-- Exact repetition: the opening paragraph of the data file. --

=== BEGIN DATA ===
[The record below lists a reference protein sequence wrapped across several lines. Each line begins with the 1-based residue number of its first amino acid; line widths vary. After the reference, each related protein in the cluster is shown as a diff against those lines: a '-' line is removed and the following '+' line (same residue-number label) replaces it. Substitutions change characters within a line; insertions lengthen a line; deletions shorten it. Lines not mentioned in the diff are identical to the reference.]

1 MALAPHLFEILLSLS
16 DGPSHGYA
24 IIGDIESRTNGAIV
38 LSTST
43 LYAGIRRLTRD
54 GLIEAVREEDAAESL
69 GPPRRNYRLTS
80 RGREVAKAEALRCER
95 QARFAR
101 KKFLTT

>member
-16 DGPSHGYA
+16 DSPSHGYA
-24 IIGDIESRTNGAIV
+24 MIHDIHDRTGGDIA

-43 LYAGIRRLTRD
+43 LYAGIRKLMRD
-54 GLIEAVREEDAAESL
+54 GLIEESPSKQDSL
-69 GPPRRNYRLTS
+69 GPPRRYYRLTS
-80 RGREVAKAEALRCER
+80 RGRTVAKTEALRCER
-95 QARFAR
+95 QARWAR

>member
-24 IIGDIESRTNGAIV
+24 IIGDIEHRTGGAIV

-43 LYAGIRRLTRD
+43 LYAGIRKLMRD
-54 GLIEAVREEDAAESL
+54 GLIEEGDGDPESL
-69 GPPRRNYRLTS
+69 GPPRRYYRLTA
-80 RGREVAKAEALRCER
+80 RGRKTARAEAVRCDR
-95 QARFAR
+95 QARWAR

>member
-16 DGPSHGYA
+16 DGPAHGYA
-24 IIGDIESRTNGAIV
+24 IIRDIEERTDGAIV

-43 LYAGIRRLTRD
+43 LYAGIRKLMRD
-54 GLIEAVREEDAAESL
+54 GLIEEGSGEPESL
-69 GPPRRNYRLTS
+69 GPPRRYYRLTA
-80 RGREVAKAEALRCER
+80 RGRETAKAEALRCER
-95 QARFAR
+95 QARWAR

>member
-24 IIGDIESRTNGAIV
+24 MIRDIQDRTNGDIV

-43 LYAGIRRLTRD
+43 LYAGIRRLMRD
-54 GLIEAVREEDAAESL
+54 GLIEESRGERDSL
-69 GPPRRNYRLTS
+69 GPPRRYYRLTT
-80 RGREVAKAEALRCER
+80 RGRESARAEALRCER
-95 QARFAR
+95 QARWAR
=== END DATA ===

[The record below lists a reference protein sequence wrapped across several lines. Each line begins with the 1-based residue number of its first amino acid; line widths vary. After the reference, each related protein in the cluster is shown as a diff against those lines: a '-' line is removed and the following '+' line (same residue-number label) replaces it. Substitutions change characters within a line; insertions lengthen a line; deletions shorten it. Lines not mentioned in the diff are identical to the reference.]